The 910’s career got off to a flying start with class wins in the first four races of the season, Daytona, Sebring, as well as the Monza and Spa 1000 km events. But the 910’s greatest achievements were undoubtedly a 1-2-3 finish at the 1967 Targa Florio and the 1-2-3-4 clean sweep at the Nürburgring 1000km. However, the 910 would not enjoy the limelight for long as a factory racer, as hot on its heels came the Porsche 907, introduced mid-way through the 1967 season, and just in time for the Le Mans 24 Hour race.
Albeit race tuned, the 907 was powered by the same 1991cc 6-cylinder engine that went into the 911. Porsche entered two works 907s, two 910s and a single 906 for the 1967 Le Mans race, with encouraging results. The #41 907 finished in fifth place while its sister car, the #40 907 posted a DNF. Similarly, with the works 910s, the #38 car finished sixth with its sister car, the #39 910 also posting a DNF. The works 906 came home in seventh place with the privately entered 906 one place further back in eighth place, giving Porsche a 5-6-7-8 formation finish.
Porsche at Le Mans 1968 – September 28/29
The 1968 season saw the arrival of yet another new race car from the Stuttgart-Zuffenhausen race department. The 3.0-litre 8-cylinder Porsche 908 debuted at the Monza 1000km, but it finished a rather unflattering nineteenth, while the trusty 907 had been reliably picking up first and second places since the beginning of the season. At the Nürburgring 1000km in May, the 908 took the chequered flag ahead of a 907, and that was followed up in August when in convincing style, a pair of 908s grabbed the two top spots at the Austrian Sports Car Grand Prix, five laps ahead of the third-placed Ford GT40.
Due to the worker’s strikes in France around the time of the regular date in June, the Le Mans 24 Hour race was pushed out to 28/29 September. This later date improved the chances of the prototypes versus the sports cars, as the new prototypes could benefit from further development during the season. But the September date meant a change in the rules as the longer hours of darkness would place additional strain on the electrical system with the cars having to run longer with lights on. As a result, a battery change was permitted during the race.
Another consequence of the September date, meant that Le Mans was the last round on the 1968 World Manufacturers’ Championship calendar. This saw the race for the title that year go right down to the wire with Ford and Porsche on equal points at the start of the race. Le Mans 1968 was perhaps not the roaring success for the 908 that Porsche had hoped for, as the four 3.0-litre prototypes proved troublesome with the sole surviving 908 eventually finishing in third place, a lap down on the similar engined, but older, 907.
Despite a year of mixed results in ‘68, Ferdinand Piëch needed no further proof to show that his plans to produce a Le Mans winning race car were not just on track, but also a distinct reality. Although he was disappointed at not having taken victory, the rest of the motor sport world was given a front row seat as to Porsche’s intentions and capabilities. The 1968 Le Mans result showed that the prototype Porsche 908 with its (relatively) small 3.0-litre 8-cylinder engine was capable of keeping up with the best in the world. The future looked bright for Porsche.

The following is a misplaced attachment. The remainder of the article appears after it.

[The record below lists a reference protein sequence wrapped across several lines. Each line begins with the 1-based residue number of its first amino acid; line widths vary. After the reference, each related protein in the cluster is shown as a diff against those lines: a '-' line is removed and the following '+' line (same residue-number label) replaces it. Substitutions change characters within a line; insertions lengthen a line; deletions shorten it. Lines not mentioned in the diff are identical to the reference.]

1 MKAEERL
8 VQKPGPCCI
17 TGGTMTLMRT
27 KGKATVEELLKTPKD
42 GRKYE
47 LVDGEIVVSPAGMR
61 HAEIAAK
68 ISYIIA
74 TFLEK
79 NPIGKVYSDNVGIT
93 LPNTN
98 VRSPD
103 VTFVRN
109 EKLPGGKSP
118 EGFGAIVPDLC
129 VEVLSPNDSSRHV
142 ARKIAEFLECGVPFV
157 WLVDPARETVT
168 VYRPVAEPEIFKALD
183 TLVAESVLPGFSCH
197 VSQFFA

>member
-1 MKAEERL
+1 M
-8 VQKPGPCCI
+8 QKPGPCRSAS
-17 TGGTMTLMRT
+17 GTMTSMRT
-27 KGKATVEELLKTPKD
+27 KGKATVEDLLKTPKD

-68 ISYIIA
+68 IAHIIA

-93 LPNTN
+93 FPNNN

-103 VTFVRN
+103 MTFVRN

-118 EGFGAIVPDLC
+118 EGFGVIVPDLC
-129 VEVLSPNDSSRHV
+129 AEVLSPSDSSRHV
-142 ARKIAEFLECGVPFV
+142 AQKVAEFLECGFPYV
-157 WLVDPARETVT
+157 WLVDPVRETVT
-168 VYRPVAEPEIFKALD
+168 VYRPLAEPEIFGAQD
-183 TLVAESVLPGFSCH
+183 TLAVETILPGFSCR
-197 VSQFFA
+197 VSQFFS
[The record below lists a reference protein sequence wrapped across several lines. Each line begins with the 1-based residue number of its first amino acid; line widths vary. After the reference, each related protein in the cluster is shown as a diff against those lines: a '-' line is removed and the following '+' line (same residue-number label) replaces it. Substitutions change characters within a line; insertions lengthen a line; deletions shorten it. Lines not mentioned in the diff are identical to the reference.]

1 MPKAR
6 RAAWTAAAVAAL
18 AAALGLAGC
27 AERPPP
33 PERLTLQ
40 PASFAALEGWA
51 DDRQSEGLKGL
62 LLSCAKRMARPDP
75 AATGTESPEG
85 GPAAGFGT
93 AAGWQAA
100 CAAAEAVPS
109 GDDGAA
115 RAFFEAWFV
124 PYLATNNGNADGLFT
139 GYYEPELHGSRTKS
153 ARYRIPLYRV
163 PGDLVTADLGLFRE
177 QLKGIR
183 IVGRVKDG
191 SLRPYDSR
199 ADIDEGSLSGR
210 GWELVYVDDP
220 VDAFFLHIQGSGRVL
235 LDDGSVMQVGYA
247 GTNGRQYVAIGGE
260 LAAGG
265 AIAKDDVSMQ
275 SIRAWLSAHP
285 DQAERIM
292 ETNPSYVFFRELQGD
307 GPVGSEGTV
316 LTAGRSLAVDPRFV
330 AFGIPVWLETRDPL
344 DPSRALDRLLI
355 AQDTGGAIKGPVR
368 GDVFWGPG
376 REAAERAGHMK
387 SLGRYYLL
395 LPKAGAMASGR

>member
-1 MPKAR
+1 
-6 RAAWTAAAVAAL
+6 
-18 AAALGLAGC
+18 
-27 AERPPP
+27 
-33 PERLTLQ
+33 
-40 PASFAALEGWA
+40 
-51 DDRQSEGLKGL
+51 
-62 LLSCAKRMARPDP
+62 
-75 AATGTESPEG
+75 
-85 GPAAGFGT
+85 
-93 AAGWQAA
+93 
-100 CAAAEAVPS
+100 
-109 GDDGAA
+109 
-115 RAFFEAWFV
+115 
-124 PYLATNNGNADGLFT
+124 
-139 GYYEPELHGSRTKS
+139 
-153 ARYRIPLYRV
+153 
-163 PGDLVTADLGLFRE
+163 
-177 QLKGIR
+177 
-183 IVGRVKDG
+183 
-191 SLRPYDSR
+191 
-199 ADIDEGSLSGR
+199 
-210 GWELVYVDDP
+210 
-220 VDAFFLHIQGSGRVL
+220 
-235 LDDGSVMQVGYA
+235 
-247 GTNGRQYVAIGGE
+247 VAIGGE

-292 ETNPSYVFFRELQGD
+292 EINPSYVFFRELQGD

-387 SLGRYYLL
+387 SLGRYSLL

Porsche at Le Mans 1969 – June 14/15
If the 917 was a history maker, then the 904, 906, 910, 907 and 908 were all instrumental in the development of this awesome racer, as incrementally they all played their part in bringing Porsche to this point. Piëch’s dogged determination to lift the Le Mans 24-Hour trophy undoubtedly drove him to develop the ultimate racing machine.
History will show that the 917 was one of the single most important and successful sports racers of its time, and although it did not have an easy birth with many drivers refusing to get behind the wheel, the handling and stability problems were soon sorted out. The Porsche 917 has in fact gone down in the record books as one of the all-time greats and it is thanks to the determination of a visionary engineer that it came about at all.
The 1969 World Manufacturers’ Championship had already been decided by the time the Le Mans 24 Hour race came around, with Porsche having secured outright victories in the first five races of the year. These were: Brands Hatch (1-2-3), Monza (1-2), Targa Florio (1-2-3-4), Spa (1-3-4) and Nürburgring (1-2-3-4-5), all with the 908! What a year! But for Porsche the prize of Le Mans still eluded them.
There were three 917s on the grid for the Le Mans race, two works cars and one privateer entry. Present in a ‘supporting’ role was a squad of four works 908s, but Porsche had confidence in its new 917, especially after Rolf Stommelen set the fastest qualifying time and Vic Elford put the other works 917 in second place on the starting grid. Sadly, John Woolfe, in a privately entered 917 was killed on the opening lap when his car overturned and burst into flames. The two works 917s were indeed the cars to beat as they romped away, and Elford proceeded to set the fastest race lap.
Fortunately for the spectators, this race could not have provided a more exciting finale, as the two main players, Porsche and Ford, fought it out tooth and nail for the whole race. Unfortunately, the first of the works 917s bowed out before half distance in the race, but the Elford/Attwood car sailed on until lap 327 when a clutch problem caused its retirement.
This brought the 908 of Hans Herrmann/Gerard Larrousse into direct conflict with the Ford GT40 of Jacky Ickx/Jackie Oliver resulting in the most closely fought contest over the closing laps of this great endurance race. In the end, Ickx brought the Ford GT40 across the line 100 yards ahead of the 908, the closest finish the race had ever seen before, or since.
Next time…we will look at the Porsche 917’s rise to prominence, which warrants a chapter on its own.
Written by: Glen Smale
Images by: Porsche Werkfoto